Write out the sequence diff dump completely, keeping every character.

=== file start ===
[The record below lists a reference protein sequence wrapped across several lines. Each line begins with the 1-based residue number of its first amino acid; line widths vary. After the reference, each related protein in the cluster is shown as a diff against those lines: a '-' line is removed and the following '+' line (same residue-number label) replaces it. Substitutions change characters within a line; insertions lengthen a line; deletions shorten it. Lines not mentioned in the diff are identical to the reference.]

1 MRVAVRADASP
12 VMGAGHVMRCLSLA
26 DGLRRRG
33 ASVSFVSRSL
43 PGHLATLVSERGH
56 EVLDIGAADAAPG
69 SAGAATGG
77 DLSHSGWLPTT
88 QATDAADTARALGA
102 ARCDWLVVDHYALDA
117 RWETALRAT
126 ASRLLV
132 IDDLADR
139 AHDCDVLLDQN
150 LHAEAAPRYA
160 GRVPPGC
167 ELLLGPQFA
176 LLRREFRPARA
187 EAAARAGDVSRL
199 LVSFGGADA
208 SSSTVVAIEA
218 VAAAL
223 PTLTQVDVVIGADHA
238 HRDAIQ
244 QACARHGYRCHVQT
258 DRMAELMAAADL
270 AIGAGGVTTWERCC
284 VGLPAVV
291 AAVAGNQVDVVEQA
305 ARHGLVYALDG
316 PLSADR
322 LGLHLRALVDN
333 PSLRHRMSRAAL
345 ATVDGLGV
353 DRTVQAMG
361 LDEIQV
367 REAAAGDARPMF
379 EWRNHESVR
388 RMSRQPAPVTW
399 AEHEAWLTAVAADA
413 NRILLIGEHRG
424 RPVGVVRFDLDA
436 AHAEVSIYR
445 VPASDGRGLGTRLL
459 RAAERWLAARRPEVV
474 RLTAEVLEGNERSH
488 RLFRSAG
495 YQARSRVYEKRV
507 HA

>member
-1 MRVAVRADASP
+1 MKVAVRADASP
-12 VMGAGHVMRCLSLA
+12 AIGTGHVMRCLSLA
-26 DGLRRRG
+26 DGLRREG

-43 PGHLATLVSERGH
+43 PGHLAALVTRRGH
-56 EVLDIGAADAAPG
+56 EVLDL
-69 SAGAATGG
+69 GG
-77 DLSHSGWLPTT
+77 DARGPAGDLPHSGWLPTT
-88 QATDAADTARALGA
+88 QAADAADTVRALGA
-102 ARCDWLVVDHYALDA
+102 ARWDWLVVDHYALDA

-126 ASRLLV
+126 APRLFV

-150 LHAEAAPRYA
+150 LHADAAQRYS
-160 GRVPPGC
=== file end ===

[The record below lists a reference protein sequence wrapped across several lines. Each line begins with the 1-based residue number of its first amino acid; line widths vary. After the reference, each related protein in the cluster is shown as a diff against those lines: a '-' line is removed and the following '+' line (same residue-number label) replaces it. Substitutions change characters within a line; insertions lengthen a line; deletions shorten it. Lines not mentioned in the diff are identical to the reference.]

1 MRVAVRADASP
12 VMGAGHVMRCLSLA
26 DGLRRRG
33 ASVSFVSRSL
43 PGHLATLVSERGH
56 EVLDIGAADAAPG
69 SAGAATGG
77 DLSHSGWLPTT
88 QATDAADTARALGA
102 ARCDWLVVDHYALDA
117 RWETALRAT
126 ASRLLV
132 IDDLADR
139 AHDCDVLLDQN
150 LHAEAAPRYA
160 GRVPPGC
167 ELLLGPQFA
176 LLRREFRPARA
187 EAAARAGDVSRL
199 LVSFGGADA
208 SSSTVVAIEA
218 VAAAL
223 PTLTQVDVVIGADHA
238 HRDAIQ
244 QACARHGYRCHVQT
258 DRMAELMAAADL
270 AIGAGGVTTWERCC
284 VGLPAVV
291 AAVAGNQVDVVEQA
305 ARHGLVYALDG
316 PLSADR
322 LGLHLRALVDN
333 PSLRHRMSRAAL
345 ATVDGLGV
353 DRTVQAMG
361 LDEIQV
367 REAAAGDARPMF
379 EWRNHESVR
388 RMSRQPAPVTW
399 AEHEAWLTAVAADA
413 NRILLIGEHRG
424 RPVGVVRFDLDA
436 AHAEVSIYR
445 VPASDGRGLGTRLL
459 RAAERWLAARRPEVV
474 RLTAEVLEGNERSH
488 RLFRSAG
495 YQARSRVYEKRV
507 HA

>member
-1 MRVAVRADASP
+1 MKVAVRADASP
-12 VMGAGHVMRCLSLA
+12 AIGTGHVMRCLSLA
-26 DGLRRRG
+26 DGLRREG

-43 PGHLATLVSERGH
+43 PGHLAALVTRRGH
-56 EVLDIGAADAAPG
+56 EVLDL
-69 SAGAATGG
+69 GG
-77 DLSHSGWLPTT
+77 DARGPAGDLPHSGWLPTT
-88 QATDAADTARALGA
+88 QAADAADTVRALGA
-102 ARCDWLVVDHYALDA
+102 ARWDWLVVDHYALDA

-126 ASRLLV
+126 APRLFV

-150 LHAEAAPRYA
+150 LHADAAQRYS
-160 GRVPPGC